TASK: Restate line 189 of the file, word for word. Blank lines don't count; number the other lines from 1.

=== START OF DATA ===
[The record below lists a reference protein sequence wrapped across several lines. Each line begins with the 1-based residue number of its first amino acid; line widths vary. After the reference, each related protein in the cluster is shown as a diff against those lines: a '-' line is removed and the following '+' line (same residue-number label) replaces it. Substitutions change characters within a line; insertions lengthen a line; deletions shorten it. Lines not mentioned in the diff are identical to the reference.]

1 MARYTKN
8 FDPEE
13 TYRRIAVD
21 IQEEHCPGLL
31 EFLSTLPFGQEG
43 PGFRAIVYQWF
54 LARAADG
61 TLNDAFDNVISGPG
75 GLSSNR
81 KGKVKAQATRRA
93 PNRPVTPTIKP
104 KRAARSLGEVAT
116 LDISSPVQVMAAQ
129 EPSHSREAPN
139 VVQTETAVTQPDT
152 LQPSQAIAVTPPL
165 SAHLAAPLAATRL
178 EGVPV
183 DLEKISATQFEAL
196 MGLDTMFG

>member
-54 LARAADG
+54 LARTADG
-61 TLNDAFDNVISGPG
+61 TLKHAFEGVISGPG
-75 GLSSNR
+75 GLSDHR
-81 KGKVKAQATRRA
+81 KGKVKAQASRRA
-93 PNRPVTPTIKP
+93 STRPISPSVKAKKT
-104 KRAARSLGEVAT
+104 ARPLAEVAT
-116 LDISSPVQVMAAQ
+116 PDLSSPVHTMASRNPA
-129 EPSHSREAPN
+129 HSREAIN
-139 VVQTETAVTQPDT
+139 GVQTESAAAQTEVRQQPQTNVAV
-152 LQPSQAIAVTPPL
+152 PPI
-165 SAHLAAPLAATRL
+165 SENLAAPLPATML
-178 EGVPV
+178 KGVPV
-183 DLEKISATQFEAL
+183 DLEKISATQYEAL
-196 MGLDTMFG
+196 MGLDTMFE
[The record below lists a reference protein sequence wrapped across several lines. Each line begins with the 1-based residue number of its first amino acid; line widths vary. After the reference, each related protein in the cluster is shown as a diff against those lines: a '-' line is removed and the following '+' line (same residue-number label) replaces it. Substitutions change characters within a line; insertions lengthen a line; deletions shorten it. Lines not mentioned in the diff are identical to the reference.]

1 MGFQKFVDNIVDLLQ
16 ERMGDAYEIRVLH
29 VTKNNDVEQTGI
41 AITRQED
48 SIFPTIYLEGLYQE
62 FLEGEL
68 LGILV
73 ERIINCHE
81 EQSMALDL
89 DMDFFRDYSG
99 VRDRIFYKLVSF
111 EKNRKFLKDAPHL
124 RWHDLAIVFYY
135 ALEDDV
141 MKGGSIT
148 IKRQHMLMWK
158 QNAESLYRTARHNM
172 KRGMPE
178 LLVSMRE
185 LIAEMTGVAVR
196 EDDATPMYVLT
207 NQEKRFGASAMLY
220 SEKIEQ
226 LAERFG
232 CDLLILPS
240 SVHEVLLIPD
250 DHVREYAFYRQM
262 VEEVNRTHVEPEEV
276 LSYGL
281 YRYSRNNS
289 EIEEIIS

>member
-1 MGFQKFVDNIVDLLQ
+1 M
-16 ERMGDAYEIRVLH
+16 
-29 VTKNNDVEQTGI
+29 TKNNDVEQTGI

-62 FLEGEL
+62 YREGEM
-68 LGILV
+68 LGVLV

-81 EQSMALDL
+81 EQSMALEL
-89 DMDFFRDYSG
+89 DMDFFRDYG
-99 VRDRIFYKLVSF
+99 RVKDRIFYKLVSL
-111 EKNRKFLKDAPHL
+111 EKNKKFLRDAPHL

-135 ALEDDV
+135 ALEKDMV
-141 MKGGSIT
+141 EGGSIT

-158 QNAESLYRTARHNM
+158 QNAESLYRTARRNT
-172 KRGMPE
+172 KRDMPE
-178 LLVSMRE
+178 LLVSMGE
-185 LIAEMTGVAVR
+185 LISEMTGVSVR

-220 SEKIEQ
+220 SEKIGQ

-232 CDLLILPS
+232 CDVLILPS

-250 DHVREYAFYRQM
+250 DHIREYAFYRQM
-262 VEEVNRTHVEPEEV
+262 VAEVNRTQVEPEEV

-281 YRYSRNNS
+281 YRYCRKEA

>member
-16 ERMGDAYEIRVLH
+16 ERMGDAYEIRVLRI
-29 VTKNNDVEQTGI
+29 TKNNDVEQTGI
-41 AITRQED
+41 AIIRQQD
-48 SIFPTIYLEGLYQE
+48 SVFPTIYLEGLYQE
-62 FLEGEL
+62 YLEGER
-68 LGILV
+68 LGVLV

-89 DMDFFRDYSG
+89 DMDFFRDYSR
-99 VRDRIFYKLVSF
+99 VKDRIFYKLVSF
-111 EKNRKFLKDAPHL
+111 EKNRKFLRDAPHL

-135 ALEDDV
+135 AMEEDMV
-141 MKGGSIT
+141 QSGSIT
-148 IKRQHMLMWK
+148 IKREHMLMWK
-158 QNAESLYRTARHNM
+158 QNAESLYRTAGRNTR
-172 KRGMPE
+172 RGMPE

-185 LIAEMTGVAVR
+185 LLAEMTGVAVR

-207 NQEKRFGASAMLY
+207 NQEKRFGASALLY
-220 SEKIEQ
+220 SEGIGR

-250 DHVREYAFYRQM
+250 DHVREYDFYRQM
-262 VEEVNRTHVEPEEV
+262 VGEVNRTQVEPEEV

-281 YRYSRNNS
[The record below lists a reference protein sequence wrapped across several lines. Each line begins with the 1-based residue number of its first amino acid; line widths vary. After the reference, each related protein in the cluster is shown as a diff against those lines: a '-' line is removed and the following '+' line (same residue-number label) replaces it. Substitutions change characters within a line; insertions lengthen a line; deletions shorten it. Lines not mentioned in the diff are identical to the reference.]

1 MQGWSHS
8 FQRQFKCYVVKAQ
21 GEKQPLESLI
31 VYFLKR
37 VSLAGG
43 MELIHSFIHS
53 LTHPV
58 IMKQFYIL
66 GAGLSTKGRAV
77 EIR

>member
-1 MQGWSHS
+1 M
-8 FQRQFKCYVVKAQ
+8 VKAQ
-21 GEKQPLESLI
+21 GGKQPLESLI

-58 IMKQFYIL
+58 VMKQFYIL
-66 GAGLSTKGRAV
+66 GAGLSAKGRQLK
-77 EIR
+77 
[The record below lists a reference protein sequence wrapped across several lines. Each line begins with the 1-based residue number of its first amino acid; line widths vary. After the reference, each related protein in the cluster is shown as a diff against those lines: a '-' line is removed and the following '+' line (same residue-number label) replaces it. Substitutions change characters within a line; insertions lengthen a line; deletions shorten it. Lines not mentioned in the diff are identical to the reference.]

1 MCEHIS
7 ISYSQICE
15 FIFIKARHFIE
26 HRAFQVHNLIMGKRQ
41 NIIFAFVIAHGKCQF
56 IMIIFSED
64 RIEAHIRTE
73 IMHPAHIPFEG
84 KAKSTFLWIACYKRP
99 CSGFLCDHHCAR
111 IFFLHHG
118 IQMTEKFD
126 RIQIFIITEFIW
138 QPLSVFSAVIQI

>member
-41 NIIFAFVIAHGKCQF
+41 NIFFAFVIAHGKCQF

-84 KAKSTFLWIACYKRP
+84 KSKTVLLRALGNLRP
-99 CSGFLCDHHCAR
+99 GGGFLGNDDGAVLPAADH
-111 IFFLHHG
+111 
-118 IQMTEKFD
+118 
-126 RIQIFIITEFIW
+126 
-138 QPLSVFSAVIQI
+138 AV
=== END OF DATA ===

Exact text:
1 MCEHIS